Apache County’s new community center in St. Johns is industrial chic right down to its name: The LOFT.
Anywhere else it might have been a hip apartment building. It has the exposed metal beams and minimalist lighting that would fit right in with downtown Phoenix.
You’d never know it was once a juvenile detention center.
Heather Murphy, director of communications for the Administrative Office of the Courts, said the idea of repurposing empty detention centers is catching on all over the state, including in Yuma County, as the rate of juvenile crime and subsequent detention populations continue to decline.
She called it an “inspired approach” to saving the counties money while reaching the kids who have more to gain from centers like this than they do from detention.
“In rural Arizona, there just aren’t a lot of safe spaces for teens to gather, and this is really an inspired effort to create something new that the kids will value,” Murphy said. “It’s a special space made just for them.”
Unable to reconcile the $1.2 million annual cost to keep its doors open, Apache County closed its detention facility in 2015.
Apache County Superior Court Judge Michael Latham said the county’s juvenile detention population had slowed to a trickle, amounting to an average of just 1.7 kids per day. It could go six, seven, eight weeks without a single kid, yet the center had to be staffed as a full-time facility just in case someone happened to come along.
That meant two detention officers at all times, and a full-time teacher and medical staff. It didn’t make fiscal sense.
The county instead contracted with Navajo County to hold its juvenile offenders for $90,000 a year, a drop in the bucket compared to the previous costs.
But officials had to find yet another alternative when Navajo, too, opted to close its detention center in June.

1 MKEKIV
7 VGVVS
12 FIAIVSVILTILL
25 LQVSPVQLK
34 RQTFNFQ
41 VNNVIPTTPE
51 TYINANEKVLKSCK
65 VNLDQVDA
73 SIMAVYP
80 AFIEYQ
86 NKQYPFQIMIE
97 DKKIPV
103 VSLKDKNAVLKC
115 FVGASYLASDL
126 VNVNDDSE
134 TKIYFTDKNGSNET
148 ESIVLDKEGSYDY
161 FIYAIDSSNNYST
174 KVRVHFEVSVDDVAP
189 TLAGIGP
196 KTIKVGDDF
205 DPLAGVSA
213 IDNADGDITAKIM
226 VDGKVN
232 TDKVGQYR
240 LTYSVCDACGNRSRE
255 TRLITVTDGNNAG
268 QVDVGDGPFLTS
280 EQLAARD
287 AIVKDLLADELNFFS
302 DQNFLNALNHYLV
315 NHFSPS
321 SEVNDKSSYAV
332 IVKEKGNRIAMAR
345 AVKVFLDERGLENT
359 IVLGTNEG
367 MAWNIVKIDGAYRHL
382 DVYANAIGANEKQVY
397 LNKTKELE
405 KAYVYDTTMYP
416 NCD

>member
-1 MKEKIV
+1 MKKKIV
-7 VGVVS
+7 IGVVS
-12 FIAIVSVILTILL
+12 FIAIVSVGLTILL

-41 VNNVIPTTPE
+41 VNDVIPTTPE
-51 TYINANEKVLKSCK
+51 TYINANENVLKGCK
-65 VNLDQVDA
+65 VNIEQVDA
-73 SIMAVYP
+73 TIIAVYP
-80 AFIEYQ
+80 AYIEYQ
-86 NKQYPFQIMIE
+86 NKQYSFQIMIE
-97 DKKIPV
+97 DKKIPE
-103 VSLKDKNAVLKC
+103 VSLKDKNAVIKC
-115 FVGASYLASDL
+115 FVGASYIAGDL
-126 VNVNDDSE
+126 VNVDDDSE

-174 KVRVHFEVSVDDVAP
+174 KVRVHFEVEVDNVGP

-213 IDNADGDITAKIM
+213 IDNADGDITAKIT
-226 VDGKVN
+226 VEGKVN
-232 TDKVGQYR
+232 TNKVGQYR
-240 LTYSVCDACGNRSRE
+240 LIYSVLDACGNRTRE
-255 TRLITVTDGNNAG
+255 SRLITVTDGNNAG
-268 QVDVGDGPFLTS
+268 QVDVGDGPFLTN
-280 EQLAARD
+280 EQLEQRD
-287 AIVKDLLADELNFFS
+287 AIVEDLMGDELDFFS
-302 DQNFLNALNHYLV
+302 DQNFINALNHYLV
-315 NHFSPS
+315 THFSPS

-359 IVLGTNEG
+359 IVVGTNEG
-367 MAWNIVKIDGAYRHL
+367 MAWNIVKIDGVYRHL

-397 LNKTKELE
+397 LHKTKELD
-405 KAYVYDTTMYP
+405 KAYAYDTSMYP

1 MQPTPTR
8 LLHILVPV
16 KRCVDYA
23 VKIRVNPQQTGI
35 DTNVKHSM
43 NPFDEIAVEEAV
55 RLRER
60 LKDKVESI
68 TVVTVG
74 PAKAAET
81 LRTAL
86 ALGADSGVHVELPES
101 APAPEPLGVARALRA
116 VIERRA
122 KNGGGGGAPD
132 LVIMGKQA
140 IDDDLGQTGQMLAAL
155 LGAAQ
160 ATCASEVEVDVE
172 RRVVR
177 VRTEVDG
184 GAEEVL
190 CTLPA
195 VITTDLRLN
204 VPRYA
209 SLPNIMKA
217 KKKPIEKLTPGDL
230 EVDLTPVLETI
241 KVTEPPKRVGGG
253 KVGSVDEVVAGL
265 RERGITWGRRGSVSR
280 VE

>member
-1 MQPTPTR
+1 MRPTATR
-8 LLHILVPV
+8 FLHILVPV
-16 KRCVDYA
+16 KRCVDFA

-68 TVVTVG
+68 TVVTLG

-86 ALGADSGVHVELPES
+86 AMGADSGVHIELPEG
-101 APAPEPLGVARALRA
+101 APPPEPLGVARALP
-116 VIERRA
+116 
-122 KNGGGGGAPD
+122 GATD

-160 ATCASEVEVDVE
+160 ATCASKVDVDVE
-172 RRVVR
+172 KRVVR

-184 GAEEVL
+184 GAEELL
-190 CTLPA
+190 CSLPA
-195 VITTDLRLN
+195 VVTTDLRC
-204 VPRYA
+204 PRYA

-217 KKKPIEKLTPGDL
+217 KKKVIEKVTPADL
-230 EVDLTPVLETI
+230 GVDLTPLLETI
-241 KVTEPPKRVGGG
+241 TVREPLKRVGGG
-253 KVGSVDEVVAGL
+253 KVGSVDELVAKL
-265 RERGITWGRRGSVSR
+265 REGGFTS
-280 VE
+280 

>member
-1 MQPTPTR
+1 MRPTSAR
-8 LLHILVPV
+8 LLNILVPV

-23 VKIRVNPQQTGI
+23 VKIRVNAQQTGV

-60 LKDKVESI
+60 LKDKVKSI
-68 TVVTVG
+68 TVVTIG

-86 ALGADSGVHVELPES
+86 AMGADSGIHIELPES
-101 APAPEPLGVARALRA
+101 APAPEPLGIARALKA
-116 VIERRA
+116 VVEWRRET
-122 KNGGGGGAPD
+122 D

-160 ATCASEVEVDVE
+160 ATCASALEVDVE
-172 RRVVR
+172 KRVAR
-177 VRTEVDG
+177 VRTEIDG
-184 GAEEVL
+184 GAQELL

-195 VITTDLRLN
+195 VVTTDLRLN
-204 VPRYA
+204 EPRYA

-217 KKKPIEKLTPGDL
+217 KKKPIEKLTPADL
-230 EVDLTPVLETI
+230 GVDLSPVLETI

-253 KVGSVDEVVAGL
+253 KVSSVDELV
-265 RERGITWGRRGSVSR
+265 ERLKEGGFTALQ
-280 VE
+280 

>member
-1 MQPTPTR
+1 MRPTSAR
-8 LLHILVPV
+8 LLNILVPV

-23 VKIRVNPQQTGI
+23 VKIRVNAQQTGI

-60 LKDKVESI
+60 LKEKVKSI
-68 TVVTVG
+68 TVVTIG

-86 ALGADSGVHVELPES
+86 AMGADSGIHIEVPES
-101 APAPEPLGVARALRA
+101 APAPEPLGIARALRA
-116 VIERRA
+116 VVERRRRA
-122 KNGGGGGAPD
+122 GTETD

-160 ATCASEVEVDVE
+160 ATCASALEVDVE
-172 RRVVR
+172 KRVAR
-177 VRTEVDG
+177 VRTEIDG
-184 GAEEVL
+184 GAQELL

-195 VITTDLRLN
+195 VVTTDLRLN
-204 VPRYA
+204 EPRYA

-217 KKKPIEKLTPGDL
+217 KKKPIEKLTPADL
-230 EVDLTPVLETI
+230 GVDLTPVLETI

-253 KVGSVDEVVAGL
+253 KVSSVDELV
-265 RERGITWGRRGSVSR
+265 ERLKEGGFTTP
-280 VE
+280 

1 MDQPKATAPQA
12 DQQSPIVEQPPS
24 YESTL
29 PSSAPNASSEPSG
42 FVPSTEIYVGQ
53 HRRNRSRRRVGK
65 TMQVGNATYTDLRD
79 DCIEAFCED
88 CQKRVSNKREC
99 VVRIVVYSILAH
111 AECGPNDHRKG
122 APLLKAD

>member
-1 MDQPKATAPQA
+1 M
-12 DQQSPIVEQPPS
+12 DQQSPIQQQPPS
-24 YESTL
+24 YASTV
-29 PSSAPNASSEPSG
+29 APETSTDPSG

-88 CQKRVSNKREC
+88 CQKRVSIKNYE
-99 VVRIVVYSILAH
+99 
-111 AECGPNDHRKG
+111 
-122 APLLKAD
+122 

Pinal County has since been contracted to take both Apache and Navajo counties’ juveniles, charging per kid rather than a flat rate per year, according to Latham. Through that partnership, he said detention costs are expected to plummet below $20,000 per year.
That solves the fiscal problem but does nothing for the youth who remain in Latham’s community in need of services or simply somewhere safe to go after school.
For five months, Latham himself joined renovation efforts to transform the former detention center into a place where high schoolers can come and go freely.
The building was already there, so they made simple but effective changes, like knocking away boring ceiling tiles and painting the ceiling beneath black to set off the galvanized steel pipes.
And two cells were transformed into respite rooms apart from the center but always at the ready for a child trying to get away from a bad situation for the night.
“There’s nothing like this,” Latham said. “Everyone knows there’s a need for it. It’s just that nobody has done it.”
The LOFT is open to all kids who have graduated from the 8th grade but not yet graduated high schoolfrom 2:30 to 9 p.m on weekdays. They’re free to entertain themselves with ping pong and a music room equipped with guitars and an electric keyboard. They have access to Mac desktops and free internet. And adults are always around to offer guidance.
Latham said the renovations cost $65,000, and staffing The LOFT comes at no extra cost to the county because it utilizes court staff.
Another Legacy Teen Center will follow in the mountainous Round Valley, where the styling will again influence the facility’s moniker: The LODGE.